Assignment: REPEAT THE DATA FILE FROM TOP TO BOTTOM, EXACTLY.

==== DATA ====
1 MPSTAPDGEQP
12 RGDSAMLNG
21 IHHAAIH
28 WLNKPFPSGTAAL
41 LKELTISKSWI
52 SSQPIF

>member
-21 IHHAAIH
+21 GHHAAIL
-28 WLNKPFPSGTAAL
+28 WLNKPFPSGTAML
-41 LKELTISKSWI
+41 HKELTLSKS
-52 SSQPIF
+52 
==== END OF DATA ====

1 MPSTAPDGEQP
12 RGDSAMLNG
21 IHHAAIH
28 WLNKPFPSGTAAL
41 LKELTISKSWI
52 SSQPIF

>member
-21 IHHAAIH
+21 GHHAAIL
-28 WLNKPFPSGTAAL
+28 WLNKPFPSGTAML
-41 LKELTISKSWI
+41 HKELTLSKS
-52 SSQPIF
+52 